Abstract: OBJECTIVE: Compare the efficacy of orthoses and patient education with and without the addition to Low-Level Laser Therapy (LLLT - 660 nm, 30 mW, a continuous regime and bean area of 0.06 cm2 ). The laser irradiation was delivered with the fluency of 10J/cm2 in patients with mild and moderate Carpal Tunnel Syndrome (CTS). METHODS: 48 patients were randomized and 30 finished the protocol (a sample loss of 37.5%), 90% female and 10% males. Randomization was applied to allocate the patients in each one of the groups, with association or not to LLLT (group orthoses…or LLLT and orthoses). All of them were submitted to ergonomic home orientations. The short-term symptoms and function outcome were assessed through: Boston Carpal Tunnel Questionnaire (BCTQ) - Severity of Symptoms (SS) Functional Score (FS). Pain (VAS), Semmes-Weinstein monofilaments, 2PD and pinch strength was used for characterization of the sample. Most of the participants were women, over 4th decade enrolled on heavy hand duties occupations, right-handed, 66.7% affected on dominant hand, without alterations in sensory median nerve thresholds or pinch strength. RESULTS: Both groups showed a reduction of total BCTQ score and its subdomains after six weeks, with significant difference (p< 0.05), comparing to baseline. No significant difference was found between groups. A Minimal clinical change was observed after the intervention in 92.3% of participants for BCTQ subdomain severity of symptoms at individual comparison for LLLT and orthoses group and 76.5% for the orthoses group, demonstrating clinical relevance. Effect size Cohen's index was moderate for the severity of symptoms. CONCLUSION: LLLT in association to orthoses and ergonomic orientation seems to be effective in short-term symptoms relieve for patients with mild and moderate CTS.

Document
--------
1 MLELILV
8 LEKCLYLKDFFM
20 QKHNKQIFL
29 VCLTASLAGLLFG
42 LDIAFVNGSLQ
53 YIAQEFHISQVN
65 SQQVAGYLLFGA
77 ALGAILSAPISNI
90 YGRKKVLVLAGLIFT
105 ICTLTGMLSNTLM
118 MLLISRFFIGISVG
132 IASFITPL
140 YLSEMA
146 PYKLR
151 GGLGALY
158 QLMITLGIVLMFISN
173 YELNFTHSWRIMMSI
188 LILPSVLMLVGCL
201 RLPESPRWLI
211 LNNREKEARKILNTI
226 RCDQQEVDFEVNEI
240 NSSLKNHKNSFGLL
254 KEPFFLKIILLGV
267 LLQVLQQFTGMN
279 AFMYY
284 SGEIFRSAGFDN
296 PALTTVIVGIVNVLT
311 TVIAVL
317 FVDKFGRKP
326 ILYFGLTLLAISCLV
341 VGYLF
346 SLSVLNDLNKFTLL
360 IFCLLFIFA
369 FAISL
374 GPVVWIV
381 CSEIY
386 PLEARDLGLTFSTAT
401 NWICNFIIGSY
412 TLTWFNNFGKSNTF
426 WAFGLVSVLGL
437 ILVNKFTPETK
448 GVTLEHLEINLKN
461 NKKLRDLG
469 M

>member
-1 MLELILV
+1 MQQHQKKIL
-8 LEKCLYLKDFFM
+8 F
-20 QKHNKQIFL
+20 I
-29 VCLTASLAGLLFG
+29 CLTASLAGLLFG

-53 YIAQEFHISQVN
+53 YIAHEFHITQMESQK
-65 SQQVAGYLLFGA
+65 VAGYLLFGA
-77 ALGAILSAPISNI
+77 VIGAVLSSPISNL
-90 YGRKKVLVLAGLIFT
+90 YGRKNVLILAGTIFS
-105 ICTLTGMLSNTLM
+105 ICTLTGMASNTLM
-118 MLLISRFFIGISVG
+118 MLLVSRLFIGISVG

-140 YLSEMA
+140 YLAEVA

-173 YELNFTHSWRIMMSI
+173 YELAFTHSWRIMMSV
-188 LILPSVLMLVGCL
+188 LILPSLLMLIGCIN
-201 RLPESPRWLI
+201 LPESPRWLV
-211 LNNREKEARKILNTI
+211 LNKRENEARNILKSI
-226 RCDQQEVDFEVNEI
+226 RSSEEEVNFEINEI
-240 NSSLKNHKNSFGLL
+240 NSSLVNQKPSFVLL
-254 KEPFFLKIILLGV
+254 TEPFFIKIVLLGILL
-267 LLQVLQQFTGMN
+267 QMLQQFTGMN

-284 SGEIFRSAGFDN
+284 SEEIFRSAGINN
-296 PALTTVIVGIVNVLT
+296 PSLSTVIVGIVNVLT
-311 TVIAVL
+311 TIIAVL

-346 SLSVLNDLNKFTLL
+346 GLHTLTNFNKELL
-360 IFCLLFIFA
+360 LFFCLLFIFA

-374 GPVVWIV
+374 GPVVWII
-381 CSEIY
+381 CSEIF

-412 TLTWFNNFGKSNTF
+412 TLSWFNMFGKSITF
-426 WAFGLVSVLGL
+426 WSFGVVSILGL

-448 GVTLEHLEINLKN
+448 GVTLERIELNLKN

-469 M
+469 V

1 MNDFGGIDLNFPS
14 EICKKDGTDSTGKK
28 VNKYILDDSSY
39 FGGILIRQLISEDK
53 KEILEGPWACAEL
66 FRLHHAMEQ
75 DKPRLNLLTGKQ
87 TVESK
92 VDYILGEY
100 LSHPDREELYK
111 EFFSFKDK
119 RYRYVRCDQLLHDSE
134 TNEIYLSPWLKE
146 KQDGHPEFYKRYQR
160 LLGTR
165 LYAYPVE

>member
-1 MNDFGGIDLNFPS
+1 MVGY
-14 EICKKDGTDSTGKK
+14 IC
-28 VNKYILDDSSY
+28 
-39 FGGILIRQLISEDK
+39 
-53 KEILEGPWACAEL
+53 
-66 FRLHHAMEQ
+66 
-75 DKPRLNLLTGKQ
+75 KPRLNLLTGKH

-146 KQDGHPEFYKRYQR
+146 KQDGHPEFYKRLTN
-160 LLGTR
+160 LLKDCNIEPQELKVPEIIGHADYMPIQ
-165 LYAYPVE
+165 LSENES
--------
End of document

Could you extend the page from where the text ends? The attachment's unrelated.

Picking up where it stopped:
Abstract: BACKGROUND: Exercise is considered the first line of treatment for people with non-specific chronic low back pain (NSCLBP) but the ideal exercise type is currently unclear. Given the unique anatomical structure of the lower lumbar spine and the lumbosacral junction transverse-plane rotation exercises may be helpful for people suffering from pain in this region. OBJECTIVE: We aimed to examine the effect of spinal rotation exercises delivered in a group format on range of motion, pain level and function parameters in women with NSCLBP. METHODS: This was a randomized controlled single-blinded study. Thirty-five women…with NSCLBP, participated in either a bi-weekly rotation exercise classes (n= 20) or a `wait-list' control group (n = 15). The exercises aimed at improving lumbar mobility in the transverse plane. Pain rated on a Visual Analog Scale, back specific disability (Rolland Morris questionnaire), and lumbar range of motion (flexion, extension and left and right rotation) were taken prior to intervention, immediately following 4 weeks of intervention and 8 weeks later. RESULTS: There were no significant differences for either group (p> 0.05) on all dependent variables at all times of measurements. CONCLUSIONS: A specific group program of rotation exercises had no effect on the functional status, pain level and lumbar range of motion in women with NSCLBP.
Keywords: Low back pain, rotation exercises, group exercise, Rolland Morris, visual analog scale, lumbar rotation